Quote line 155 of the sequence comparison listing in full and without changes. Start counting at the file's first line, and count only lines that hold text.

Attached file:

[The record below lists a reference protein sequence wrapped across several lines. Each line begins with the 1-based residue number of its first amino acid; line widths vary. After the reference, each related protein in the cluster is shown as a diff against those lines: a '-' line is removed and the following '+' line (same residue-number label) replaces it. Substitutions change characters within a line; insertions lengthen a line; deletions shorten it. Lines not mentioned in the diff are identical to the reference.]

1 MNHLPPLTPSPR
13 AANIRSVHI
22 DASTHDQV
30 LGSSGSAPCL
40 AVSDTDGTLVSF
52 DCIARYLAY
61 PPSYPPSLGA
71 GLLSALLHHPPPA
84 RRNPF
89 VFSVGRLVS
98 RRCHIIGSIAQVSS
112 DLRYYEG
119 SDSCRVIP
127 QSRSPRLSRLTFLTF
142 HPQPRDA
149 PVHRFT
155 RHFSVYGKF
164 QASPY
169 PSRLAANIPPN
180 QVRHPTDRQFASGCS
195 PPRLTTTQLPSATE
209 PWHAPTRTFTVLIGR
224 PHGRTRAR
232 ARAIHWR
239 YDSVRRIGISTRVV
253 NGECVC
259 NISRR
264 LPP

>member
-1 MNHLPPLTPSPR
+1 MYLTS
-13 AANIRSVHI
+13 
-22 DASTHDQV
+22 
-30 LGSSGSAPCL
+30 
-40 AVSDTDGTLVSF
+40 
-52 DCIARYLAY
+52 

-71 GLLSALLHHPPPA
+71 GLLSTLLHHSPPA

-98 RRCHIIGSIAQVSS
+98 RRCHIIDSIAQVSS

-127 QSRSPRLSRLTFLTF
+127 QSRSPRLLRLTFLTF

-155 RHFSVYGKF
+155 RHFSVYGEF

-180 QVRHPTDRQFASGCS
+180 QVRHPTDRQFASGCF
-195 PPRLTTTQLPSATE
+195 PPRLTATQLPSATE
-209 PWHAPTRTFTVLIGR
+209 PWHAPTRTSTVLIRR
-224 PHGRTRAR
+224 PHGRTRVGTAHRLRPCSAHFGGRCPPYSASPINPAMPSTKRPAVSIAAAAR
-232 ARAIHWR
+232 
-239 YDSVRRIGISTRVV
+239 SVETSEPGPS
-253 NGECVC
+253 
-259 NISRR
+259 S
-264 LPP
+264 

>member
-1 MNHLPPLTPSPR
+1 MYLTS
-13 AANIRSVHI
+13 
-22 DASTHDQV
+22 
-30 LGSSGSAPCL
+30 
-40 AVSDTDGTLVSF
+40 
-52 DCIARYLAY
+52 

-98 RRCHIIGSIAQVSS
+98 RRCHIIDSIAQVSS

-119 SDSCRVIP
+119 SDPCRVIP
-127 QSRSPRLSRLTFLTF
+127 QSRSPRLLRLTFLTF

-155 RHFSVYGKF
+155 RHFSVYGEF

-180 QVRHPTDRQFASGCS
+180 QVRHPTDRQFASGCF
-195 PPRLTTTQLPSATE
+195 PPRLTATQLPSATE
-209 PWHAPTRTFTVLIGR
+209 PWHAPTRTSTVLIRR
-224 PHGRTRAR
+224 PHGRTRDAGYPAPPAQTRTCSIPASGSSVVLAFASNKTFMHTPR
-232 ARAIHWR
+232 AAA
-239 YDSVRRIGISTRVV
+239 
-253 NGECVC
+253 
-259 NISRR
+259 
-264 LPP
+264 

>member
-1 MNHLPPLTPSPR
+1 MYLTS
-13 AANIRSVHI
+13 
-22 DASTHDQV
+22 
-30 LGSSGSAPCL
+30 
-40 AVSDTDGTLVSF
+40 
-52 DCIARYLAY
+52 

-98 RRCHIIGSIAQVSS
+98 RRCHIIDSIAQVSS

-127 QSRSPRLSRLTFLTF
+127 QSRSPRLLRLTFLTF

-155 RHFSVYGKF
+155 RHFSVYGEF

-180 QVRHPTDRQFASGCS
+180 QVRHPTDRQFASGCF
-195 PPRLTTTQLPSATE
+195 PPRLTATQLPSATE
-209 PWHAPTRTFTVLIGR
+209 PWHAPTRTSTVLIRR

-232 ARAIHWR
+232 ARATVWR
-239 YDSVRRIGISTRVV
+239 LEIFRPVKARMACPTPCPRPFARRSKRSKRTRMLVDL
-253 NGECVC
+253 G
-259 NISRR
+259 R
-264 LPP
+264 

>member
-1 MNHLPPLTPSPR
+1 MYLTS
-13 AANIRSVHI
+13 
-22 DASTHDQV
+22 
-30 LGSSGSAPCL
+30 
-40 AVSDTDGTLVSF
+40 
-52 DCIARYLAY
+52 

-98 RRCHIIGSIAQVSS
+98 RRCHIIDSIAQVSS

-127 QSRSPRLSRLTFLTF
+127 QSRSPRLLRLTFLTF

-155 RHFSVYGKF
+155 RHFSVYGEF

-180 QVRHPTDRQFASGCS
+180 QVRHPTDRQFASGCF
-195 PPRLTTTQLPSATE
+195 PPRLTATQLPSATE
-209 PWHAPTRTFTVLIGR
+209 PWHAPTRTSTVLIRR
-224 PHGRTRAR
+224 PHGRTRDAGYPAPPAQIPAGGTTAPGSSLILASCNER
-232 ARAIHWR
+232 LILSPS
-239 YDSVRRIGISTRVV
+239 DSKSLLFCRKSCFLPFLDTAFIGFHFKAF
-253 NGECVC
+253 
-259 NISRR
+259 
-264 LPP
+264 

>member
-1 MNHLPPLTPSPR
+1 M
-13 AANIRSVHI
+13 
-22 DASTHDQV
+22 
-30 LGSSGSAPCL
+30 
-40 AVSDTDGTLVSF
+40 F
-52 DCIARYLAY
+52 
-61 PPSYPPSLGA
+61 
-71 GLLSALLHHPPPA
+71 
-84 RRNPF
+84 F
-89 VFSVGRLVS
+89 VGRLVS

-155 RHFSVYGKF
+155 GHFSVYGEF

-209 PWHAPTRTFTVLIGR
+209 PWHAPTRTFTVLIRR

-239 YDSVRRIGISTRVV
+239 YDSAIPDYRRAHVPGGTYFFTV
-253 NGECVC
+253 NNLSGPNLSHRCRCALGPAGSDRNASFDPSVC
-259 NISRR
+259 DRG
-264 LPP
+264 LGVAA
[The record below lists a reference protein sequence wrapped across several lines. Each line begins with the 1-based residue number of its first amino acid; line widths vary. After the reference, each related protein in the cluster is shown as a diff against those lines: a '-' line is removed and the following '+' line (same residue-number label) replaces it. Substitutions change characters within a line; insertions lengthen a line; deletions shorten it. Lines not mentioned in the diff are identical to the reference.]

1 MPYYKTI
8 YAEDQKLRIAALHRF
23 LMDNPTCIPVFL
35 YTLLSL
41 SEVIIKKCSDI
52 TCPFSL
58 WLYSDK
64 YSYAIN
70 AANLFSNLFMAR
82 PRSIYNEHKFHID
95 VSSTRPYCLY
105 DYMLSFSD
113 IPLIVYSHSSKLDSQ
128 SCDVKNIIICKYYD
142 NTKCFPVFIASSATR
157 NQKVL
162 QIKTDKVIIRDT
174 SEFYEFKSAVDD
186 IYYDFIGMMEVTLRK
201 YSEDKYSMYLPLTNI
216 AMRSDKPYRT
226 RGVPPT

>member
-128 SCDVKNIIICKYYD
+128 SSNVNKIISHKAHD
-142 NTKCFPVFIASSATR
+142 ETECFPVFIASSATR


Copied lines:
+52 